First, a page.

Coordinator: Isabel Meirelles, Associate Professor, graphic design, Northeastern University, U.S.
Rikke Schmidt Kjærgaard
, Assistant Professor, Interdisciplinary Nanoscience Center, iNANO, Faculty of Science and Technology, Aarhus University, Denmark
Miriah Meyer, Assistant Professor, computer science, University of Utah, U.S.
Bang Wong, Creative Director, Broad Institute of MIT and Harvard, U.S.

The amount of data currently available to industry and academia is immense, and has affected how we approach our work in many areas, from advertising agencies to pharmaceutical companies, from social to natural sciences. Called Big Data with a reason these huge data sets are powerful assets for gaining insight into all sorts of phenomena. With the omnipresent access to large amounts of data, mostly unstructured, computational techniques have become integral to data analysis.

However, given our cognitive constraints in understanding patterns from numerical data alone, new methods have been devised to explore and understand datasets, and ultimately communicate findings. Among those new methods, visual analytic tools have played a crucial role in the study of big data. Visualizations are ubiquitous and critically important to generating new knowledge in several fields today. The process of devising visualizations is not trivial; it can be time intensive requiring a methodical approaches from practitioners in many disciplines. What is needed is a ‘common language’ and shared skill sets that transcend conventional professional boundaries from computer science to graphic design. On one hand, the team needs to be able to interpret the underlying structure of a dataset in a very abstract, algorithmic way, as well as understand the process of mapping data attributes to specific visual encoding channels —skills that are natural extensions of basic computer science principles. On the other hand, practitioners need to be able to distill the tasks and define the best perspective into the data that once encoded as visual representations will capture the essence of the dataset —skills that relate to fundamental concepts found in design. Surrounding all of these skills is the need for practitioners to work in multidisciplinary environments and communicate with domain experts in order to extract knowledge about specific application areas — critical analysis, communication, and social skills are highly important.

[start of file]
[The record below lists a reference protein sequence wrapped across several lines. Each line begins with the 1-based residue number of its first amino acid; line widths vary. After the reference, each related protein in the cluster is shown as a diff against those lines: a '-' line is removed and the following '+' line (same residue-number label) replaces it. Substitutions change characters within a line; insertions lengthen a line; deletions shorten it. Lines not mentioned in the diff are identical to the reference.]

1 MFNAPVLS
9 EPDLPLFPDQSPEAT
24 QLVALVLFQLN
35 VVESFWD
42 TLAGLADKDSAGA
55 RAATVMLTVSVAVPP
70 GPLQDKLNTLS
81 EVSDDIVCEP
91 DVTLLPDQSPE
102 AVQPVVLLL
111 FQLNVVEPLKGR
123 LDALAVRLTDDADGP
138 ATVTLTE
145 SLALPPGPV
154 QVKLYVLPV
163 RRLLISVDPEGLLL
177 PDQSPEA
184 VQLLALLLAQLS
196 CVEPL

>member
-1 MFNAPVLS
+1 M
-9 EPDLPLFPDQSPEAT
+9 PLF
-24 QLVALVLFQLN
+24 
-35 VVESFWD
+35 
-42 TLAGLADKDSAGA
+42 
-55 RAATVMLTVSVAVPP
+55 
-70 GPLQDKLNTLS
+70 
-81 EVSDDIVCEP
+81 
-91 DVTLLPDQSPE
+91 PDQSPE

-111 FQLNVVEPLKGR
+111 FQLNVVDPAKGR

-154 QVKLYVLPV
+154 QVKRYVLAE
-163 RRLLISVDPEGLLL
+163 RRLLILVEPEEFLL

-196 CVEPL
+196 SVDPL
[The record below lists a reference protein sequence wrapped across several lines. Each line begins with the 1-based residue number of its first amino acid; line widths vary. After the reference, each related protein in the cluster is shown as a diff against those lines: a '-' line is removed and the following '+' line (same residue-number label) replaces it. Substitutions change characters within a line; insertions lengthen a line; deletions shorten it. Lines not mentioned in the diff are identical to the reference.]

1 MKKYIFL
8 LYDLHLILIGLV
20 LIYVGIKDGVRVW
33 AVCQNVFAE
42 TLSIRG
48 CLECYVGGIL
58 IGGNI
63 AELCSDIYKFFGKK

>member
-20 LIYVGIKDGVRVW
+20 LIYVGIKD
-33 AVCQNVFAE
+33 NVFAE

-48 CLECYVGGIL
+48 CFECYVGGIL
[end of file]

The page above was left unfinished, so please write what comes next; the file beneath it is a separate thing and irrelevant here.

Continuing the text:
In our personal experience, each of us had a subset of these required skills and had to learn the others so that we could have meaningful interactions with each other. Given the amazing opportunity that has opened up to all fields of knowledge provided by access to huge amounts of data, the crucial questions are: How do we gain insight? How do we define the appropriate methods to explore, analyze, and communicate information? How do we go about teaching the upcoming generation of visualization practitioners and data scientists all of these skills? We hope for more effective, structured and scalable way to do this, rather than the serendipitous trajectories that we went by. We see several major challenges ahead, from education of the future generation to supporting mechanisms to those already working in this space. For example, can we define a common knowledge base and think differently about teaching computer science and design principles with the goal of visual analysis in mind? How to bring these common set of skills to the cross-disciplinary teams of current practitioners?

The white paper will examine the current state of affairs and articulate the challenges posed by big data and the urgent need for tools to examine and generate new insights. Our goal is to devise a set of recommendations and establish best practices to explore and develop visualization solutions to Big Data.